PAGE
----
Archive Report Lancaster ED627
Below is the report by the Police Lieutenant and Distict Officer in charge of the crash site of Lancaster EM-N (ED627) and its crew. No more needs to be said.
The copy of the original police report was translated to Sean McGuire by teachers at St. Julian's High school, Newport where Arthur was a pupil.
District Rural Council,
Re: Crash landing of an English four-motor bomber on Markung Hohenberg in the administrative district of Wolpertshausen on 28/8/1943.
On Saturday 28th August 1943, an English four-motor bomber crashed and burned out on Markung Hohenberg in the administrative district of Wolpertshausen.
The bodies of seven crew members were found at the crash site after having been thrown from the wreckage.
It is highly probable that the crew comprised only of these seven men since there is no evidence to indicate the presence of additional crew. According to eye witnesses and the facts that can be established, the bomber was shot down by German fighter planes. There can hardly be any question of resultant damage to the area since the harvest had already been gathered in.
The wreckage was scattered over an area of 1 kilometre and was guarded by local police and the civil defence forces of Wolpertshausen.
A number of unexploded incendiary bombs and flares were scattered around the crash site. A large number of incendiary bombs did explode but without causing any damage. There was a large bomb crater present. No duds were found.
The air station at Schwaebisch Hall - Hessental was informed and a number of officers arrived just before noon. They took over the salvaging of the aircraft, the burial of the bodies and the recovery of the undetonated bombs and flares.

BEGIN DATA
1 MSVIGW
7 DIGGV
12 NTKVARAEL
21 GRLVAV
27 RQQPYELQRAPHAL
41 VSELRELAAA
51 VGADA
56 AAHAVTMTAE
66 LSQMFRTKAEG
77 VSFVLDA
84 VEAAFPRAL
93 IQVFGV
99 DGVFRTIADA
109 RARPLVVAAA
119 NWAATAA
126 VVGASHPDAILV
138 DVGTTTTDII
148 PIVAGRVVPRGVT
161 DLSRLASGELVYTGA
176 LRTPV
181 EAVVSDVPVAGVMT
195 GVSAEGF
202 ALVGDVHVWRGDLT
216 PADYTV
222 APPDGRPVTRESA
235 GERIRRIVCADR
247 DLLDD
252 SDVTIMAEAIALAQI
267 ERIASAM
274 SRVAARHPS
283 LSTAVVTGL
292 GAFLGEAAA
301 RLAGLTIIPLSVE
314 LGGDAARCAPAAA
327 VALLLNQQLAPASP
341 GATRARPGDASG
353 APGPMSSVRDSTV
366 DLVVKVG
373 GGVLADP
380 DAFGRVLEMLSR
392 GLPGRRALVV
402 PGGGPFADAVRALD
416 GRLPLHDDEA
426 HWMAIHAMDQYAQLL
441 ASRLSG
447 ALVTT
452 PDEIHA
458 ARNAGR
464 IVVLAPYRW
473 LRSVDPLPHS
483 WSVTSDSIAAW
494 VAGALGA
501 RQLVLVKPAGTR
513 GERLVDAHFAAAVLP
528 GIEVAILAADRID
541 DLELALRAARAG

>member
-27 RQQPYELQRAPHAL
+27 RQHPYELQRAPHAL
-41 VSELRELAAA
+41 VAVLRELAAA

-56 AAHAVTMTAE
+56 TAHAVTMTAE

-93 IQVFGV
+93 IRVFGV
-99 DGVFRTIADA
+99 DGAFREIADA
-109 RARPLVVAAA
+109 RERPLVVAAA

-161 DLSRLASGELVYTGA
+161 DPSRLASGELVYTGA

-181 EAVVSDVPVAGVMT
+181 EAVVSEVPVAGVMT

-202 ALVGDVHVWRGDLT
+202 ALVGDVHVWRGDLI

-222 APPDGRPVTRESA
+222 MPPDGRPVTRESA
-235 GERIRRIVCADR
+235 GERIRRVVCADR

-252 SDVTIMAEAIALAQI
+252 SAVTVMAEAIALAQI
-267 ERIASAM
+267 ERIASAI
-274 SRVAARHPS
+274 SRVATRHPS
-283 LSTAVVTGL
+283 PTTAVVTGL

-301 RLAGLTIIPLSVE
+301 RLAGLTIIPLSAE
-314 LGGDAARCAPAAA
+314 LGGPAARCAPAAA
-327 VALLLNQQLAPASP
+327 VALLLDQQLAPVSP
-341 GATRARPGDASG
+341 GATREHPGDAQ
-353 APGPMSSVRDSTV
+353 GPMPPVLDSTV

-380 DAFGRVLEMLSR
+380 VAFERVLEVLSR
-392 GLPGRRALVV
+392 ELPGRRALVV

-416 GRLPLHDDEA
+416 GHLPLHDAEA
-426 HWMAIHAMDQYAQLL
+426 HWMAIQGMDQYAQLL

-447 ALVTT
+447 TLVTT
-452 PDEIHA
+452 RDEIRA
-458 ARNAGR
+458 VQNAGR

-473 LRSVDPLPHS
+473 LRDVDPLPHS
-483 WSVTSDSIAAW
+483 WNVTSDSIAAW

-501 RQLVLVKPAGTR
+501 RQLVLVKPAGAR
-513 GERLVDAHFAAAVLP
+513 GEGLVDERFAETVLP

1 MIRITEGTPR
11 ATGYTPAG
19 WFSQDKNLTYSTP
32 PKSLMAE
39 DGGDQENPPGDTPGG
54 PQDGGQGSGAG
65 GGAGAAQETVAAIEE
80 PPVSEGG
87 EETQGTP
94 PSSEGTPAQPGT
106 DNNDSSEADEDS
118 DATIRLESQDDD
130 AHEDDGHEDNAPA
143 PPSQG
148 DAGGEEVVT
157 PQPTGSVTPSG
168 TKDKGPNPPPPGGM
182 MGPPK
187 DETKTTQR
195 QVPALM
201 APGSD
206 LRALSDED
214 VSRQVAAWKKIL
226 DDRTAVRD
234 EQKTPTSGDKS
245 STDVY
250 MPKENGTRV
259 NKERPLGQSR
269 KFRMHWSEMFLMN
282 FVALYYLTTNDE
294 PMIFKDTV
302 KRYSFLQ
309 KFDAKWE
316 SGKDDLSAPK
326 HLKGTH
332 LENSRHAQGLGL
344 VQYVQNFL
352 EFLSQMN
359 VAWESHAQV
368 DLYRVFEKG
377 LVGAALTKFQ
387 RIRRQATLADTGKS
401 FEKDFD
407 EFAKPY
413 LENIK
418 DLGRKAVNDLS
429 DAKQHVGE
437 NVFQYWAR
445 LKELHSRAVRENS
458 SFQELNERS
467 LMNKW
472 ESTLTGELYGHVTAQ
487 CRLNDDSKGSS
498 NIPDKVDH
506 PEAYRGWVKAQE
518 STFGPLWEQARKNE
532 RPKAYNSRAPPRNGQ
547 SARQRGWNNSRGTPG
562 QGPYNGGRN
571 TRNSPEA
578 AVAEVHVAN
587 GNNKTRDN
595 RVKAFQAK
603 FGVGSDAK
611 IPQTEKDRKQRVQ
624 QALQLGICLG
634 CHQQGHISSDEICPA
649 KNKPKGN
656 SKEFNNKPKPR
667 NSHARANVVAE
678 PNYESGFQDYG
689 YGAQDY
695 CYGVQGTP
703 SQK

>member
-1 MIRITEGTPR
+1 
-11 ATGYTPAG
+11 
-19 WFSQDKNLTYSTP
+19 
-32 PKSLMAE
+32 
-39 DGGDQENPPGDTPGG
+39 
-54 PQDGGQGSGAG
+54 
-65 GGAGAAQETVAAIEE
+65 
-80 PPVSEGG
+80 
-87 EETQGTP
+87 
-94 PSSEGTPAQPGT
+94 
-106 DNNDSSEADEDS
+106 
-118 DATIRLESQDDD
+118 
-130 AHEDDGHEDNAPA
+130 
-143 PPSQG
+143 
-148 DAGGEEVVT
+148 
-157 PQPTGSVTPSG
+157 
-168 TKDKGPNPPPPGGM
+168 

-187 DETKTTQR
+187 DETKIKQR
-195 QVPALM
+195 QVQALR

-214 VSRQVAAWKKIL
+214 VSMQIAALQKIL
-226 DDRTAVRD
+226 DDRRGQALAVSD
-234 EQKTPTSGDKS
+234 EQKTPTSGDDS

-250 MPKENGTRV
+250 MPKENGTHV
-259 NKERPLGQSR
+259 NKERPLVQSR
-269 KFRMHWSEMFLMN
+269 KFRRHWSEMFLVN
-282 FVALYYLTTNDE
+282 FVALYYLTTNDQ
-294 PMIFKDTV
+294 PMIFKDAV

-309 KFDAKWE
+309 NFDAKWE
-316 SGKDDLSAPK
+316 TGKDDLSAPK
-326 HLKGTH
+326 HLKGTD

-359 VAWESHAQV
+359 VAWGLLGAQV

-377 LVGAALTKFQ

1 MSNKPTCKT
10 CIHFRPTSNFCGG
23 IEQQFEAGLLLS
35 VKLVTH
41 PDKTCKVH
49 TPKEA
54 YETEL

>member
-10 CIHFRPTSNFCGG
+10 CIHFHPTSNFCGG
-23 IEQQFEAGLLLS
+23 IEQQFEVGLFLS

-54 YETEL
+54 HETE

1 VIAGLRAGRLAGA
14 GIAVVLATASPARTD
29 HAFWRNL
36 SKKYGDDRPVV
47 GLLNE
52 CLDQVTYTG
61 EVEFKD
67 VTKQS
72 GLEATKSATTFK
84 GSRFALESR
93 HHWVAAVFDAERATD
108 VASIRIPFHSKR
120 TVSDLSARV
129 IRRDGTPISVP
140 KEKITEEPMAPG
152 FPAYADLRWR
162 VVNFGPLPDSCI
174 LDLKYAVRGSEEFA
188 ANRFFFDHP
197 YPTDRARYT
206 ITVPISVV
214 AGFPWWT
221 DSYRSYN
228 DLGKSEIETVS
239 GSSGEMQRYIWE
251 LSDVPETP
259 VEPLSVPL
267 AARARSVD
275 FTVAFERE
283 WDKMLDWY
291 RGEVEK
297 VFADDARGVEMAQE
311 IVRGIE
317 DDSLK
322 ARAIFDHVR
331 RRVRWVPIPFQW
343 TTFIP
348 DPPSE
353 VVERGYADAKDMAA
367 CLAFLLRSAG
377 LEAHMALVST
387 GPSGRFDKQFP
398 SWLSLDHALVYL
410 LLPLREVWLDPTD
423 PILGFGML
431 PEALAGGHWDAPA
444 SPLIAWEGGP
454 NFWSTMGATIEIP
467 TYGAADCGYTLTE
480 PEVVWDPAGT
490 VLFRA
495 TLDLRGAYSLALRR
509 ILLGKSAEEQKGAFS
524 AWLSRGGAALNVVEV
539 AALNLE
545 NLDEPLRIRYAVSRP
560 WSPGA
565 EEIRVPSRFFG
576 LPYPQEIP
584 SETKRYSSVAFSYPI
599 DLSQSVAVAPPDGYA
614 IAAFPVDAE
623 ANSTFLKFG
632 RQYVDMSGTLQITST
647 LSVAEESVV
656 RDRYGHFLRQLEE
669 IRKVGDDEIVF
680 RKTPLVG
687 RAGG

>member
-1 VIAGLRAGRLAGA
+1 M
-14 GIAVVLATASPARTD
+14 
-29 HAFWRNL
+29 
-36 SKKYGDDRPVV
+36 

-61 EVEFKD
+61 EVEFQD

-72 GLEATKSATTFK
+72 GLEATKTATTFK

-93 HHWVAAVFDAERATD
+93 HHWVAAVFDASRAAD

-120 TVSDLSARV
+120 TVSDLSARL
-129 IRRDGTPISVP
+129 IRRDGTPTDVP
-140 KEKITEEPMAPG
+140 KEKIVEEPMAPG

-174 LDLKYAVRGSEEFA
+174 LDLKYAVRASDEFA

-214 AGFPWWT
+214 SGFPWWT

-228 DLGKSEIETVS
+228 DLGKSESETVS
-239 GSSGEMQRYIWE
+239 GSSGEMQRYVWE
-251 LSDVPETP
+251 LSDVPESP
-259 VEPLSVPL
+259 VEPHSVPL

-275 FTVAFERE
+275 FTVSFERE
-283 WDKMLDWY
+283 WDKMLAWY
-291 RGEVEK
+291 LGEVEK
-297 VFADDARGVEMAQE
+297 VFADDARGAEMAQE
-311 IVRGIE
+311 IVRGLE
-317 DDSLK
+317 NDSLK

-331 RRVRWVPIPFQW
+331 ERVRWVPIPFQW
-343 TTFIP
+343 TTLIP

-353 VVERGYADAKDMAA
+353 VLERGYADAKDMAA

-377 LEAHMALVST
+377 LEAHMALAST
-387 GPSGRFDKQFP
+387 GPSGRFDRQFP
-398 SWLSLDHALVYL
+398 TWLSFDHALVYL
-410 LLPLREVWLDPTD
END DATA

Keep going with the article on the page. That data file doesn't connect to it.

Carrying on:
Witnesses to the crash, including the police lawyer Maurer in Hohenberg, indicated that the bomber had been flying towards Nurnberg. First they saw flares, then they heard machine gun fire, and finally a loud explosion. Then they saw the aircraft disintergrate and on fire. A number of local residents had run to the crash site but had not dared to approach too closely since the aircraft was burning fiercely and there were bombs lying around. The crash happened at 01.30 hrs.
The aircraft type could not be ascertained, not even by the officers of the air station. On the fuselage to the left and right of the national markings were the letters, E M N.
Police Lieutenant and District Officer I/C
In the map shown is the area where they crashed. It is about 50 miles north east of Stuttgart and on the map between Schwaebish Hall and Wolpertshausen.
Ludwig Meister 04. 04. 02
Mr Shaun McGuire
Dear Mr McGuire,
I have read your letter – with the assistance of my wife`s knowledge of English – with interest. I must confess that the fate of the crew of the Lancaster bomber has moved me deeply. I had not known until now that all seven members of the crew had lost their lives. Young men, whose lives were sacrificed to the madness of that unholy war, while still as young as I myself was at the time.
As a result of an emergency landing in my Me 110 (spinal damage) in March 1944 I must now undergo a risky operation. I am flying to Germany on the 08.04.02 and will probably have to in hospital for five weeks. I hope that the operation will go well and I will contact you gain on my return. I hope you will be able to appreciate my situation.
Mr Shaun McGuire
Dear Mr McGuire,